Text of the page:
Hyperthyroidism- Radioactive Iodine is this the... - Thyroid UK

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Hyperthyroidism- Radioactive Iodine is this the only option??


Hi Everyone,

I'm looking for opinions and facts or just some good old fashion advise!

I was diagnosed with an over active thyroid about 4 years ago and after 6 months of a daily dose of 5mg Carbimazole it seemed to get it back under control.

At the end of last year, I felt my symptoms coming back and yes the overactive thyroid was back.

February I started on 5mg Carbimazole, April increased to 10mg and last week moved on to 20mg.

My current levels:


T3 12 NMOL

TSH 0.02

The doctors is saying if these levels don't improved by October, I need to look at the Radioactive Iodine treatment.

I don't really fancy the Radioactive Iodine as I have three young children and I don't fancy having to have to take a daily tablet for the rest of my life.

My questions really is - Does anyone know any or alternative treatments or is this really my only option?

Thank you in advance.

7 Replies

The first comment : Nobody can force you to take any treatment at all.

If you are offered RAI - Radioactive Iodine - you can refuse, and if you do you cannot be deprived of treatment (such as carbimazole) for your overactive thyroid.

If you decide that the overactive thyroid has to go, then another option is surgery to remove your thyroid, but that has all the dangers of any anaesthetic and surgery.

But if taking carbimazole doesn't bother you, and as long as you don't have a goitre blocking your windpipe or making swallowing difficult, and assuming cancer isn't a problem, I'd suggest hanging on to your thyroid if at all possible. Being hypothyroid isn't fun, doctors don't take it seriously, and getting adequate thyroid hormones of the right type and the right dose for you is practically impossible in many cases, particularly now that so many CCGs have banned T3.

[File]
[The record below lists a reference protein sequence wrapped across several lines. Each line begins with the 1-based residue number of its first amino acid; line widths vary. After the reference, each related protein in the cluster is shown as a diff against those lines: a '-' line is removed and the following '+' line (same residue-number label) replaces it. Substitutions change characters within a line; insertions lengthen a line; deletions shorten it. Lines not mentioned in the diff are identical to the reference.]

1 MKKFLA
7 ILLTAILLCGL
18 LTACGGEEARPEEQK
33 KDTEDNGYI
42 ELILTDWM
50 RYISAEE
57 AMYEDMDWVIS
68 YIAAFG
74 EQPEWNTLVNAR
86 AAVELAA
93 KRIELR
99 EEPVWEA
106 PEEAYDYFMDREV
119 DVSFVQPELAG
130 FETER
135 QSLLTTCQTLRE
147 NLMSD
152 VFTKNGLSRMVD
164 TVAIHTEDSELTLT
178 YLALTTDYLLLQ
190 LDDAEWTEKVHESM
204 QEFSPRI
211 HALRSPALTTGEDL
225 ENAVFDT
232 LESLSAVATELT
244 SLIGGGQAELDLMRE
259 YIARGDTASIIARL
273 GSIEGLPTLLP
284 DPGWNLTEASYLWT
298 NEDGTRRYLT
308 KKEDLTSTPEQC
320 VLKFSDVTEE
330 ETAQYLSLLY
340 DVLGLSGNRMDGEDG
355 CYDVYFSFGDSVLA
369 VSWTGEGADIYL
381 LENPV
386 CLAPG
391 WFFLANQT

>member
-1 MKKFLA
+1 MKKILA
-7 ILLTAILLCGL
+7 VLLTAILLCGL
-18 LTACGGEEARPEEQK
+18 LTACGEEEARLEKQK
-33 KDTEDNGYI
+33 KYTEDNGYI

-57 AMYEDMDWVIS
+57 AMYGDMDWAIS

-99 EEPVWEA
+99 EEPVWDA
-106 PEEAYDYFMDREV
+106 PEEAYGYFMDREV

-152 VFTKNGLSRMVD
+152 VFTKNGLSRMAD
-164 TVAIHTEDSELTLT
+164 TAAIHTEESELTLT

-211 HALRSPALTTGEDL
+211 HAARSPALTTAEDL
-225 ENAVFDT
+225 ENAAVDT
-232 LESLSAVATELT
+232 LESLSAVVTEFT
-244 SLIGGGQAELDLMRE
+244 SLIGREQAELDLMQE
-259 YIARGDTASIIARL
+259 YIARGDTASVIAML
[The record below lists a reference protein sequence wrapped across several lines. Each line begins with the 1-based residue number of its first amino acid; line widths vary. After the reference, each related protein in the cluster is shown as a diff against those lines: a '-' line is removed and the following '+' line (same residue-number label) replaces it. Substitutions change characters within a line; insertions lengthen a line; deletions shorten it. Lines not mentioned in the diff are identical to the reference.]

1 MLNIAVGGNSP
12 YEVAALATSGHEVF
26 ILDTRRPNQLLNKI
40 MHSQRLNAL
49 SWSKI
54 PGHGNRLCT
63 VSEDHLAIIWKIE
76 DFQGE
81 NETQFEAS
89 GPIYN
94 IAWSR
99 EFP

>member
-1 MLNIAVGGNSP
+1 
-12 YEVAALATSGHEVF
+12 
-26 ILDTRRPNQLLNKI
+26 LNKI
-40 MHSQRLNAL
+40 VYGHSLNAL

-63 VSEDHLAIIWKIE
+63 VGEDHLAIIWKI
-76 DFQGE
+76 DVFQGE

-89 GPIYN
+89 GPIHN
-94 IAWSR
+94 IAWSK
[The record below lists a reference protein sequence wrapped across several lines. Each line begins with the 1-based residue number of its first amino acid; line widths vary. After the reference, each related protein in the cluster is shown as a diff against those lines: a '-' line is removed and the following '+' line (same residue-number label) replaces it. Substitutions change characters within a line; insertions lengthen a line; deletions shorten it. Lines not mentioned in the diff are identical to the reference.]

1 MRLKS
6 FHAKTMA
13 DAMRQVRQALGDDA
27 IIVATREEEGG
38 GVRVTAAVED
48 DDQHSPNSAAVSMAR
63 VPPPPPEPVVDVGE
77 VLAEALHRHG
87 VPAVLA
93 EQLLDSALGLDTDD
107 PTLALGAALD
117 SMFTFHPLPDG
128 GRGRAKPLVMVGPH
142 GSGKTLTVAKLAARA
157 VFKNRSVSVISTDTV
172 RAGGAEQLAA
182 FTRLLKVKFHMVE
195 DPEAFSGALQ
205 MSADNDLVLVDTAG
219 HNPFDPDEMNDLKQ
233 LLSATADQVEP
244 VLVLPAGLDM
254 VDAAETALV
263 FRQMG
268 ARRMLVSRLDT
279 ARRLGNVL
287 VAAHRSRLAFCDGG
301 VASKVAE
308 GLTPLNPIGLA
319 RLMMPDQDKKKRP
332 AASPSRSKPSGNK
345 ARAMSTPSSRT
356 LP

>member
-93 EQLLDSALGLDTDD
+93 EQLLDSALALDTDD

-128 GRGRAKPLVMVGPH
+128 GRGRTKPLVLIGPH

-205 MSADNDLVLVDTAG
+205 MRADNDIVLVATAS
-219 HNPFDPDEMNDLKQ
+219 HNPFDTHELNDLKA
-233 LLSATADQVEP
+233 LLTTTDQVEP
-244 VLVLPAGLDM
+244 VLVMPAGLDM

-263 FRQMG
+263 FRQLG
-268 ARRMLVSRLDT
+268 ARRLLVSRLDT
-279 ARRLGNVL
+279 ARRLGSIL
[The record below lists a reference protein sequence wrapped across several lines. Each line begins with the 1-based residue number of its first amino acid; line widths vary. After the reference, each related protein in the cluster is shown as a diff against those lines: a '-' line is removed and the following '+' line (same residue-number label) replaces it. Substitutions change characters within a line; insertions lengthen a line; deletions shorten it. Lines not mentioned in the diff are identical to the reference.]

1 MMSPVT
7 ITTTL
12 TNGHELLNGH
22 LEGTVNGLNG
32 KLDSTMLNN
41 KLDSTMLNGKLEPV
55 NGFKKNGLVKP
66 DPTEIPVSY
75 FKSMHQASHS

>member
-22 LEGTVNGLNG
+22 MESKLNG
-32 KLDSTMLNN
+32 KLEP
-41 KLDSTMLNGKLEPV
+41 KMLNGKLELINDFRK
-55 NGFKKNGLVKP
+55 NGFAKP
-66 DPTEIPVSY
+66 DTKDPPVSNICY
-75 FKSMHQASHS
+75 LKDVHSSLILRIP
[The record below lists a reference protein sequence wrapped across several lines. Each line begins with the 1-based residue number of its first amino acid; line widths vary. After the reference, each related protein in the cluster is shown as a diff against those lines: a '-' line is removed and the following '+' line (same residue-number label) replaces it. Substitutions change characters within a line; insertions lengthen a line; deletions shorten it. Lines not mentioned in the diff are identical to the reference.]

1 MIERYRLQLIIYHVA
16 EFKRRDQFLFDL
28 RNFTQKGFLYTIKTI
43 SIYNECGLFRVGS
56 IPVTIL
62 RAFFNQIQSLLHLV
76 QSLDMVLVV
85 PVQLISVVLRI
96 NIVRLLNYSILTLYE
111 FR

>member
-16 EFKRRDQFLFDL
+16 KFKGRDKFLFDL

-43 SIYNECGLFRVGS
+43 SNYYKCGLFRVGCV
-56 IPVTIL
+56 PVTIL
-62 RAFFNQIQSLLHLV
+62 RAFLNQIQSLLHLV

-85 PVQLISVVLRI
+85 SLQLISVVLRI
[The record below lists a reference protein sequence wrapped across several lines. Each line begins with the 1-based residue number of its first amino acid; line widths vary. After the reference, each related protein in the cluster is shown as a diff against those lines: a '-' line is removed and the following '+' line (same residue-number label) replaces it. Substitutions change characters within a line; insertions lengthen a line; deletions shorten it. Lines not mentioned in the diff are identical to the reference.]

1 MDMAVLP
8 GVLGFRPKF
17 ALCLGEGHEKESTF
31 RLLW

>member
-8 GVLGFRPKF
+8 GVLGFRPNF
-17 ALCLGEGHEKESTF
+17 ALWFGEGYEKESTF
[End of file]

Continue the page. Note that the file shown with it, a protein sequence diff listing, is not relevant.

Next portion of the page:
There is another treatment for overactive thyroid - something called PTU - and it is given to people who can't tolerate carbimazole. I don't know what the pros and cons of PTU are and whether there are any other reasons for switching to it.

Whichever way you go you are likely to be taking a tablet for the rest of your days, if you choose not to have surgery or RAI you will probably be on Carb on and off as once you relapse it's likely to happen again and again.

I had RAI when my three were little, youngest was around 4 years old I think, it was manageable, I still did everything as normal but followed the arms length rule for 2 weeks. I also had partial surgery prior to that.

I had Graves on and off for 30 odd years and got totally fed up with it, wish I had done RAI sooner.

Hi, I have read on this forum a Post by Kateeliza 3 years ago of laser ablation. You need to be cancer free and level 2. The London Endocrine centre perhaps may have more information. I will probably be interested in this if I have problems with carbimazole late on.

You might find the information on this site interesting reading - scroll down to hyperthyroidism:


Thank you all for your comments, I really appreciate them.

Not sure which route to take but I'm definitely going to look into the options suggested.

I've spoken to a nutritional therapist and she has said that life style choices i.e. diet may be able to get my thyroid back down to normal levels, has anyone heard or tired this route before?

elderflower2016 in reply to Tdoc

Having a good diet can only help you. If the cause of your hyperthyroidism is auto-immune (i.e. you have Graves' disease), then there are diets that are recommended. Read about diets for autoimmune conditions.


I have Graves' disease.

I had Radioactive iodine treatment in April 16. Am still trying to get some sense of normality back

I regret having it done. I regret it every day. I'm now on 175mcg levothyroxine and still struggling.

Am fed up of trying to get the GP and endo to acknowledge T3

For me RAI treatment was a big mistake.

Think very carefully before doing anything

Hang on to your thyroid for as long as you can.

Good luck

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